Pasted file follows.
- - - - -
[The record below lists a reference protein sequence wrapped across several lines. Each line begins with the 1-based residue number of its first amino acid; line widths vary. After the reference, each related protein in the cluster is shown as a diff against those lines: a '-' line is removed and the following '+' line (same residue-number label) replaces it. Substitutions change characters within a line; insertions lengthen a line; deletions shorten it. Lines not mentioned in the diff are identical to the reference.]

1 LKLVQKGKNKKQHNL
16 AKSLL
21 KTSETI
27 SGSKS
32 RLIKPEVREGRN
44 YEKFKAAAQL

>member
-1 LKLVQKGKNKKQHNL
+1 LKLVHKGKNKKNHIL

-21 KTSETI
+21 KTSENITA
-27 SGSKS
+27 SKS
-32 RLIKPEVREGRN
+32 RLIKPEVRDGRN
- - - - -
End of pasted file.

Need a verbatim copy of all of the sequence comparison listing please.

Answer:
[The record below lists a reference protein sequence wrapped across several lines. Each line begins with the 1-based residue number of its first amino acid; line widths vary. After the reference, each related protein in the cluster is shown as a diff against those lines: a '-' line is removed and the following '+' line (same residue-number label) replaces it. Substitutions change characters within a line; insertions lengthen a line; deletions shorten it. Lines not mentioned in the diff are identical to the reference.]

1 LKLVQKGKNKKQHNL
16 AKSLL
21 KTSETI
27 SGSKS
32 RLIKPEVREGRN
44 YEKFKAAAQL

>member
-1 LKLVQKGKNKKQHNL
+1 LKLVHKGKNKKNHIL

-21 KTSETI
+21 KTSENITA
-27 SGSKS
+27 SKS
-32 RLIKPEVREGRN
+32 RLIKPEVRDGRN